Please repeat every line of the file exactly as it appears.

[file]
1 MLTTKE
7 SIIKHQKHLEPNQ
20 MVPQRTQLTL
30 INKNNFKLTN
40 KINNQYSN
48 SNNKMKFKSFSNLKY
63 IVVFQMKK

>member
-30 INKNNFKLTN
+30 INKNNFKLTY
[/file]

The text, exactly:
1 MLTTKE
7 SIIKHQKHLEPNQ
20 MVPQRTQLTL
30 INKNNFKLTN
40 KINNQYSN
48 SNNKMKFKSFSNLKY
63 IVVFQMKK

>member
-30 INKNNFKLTN
+30 INKNNFKLTY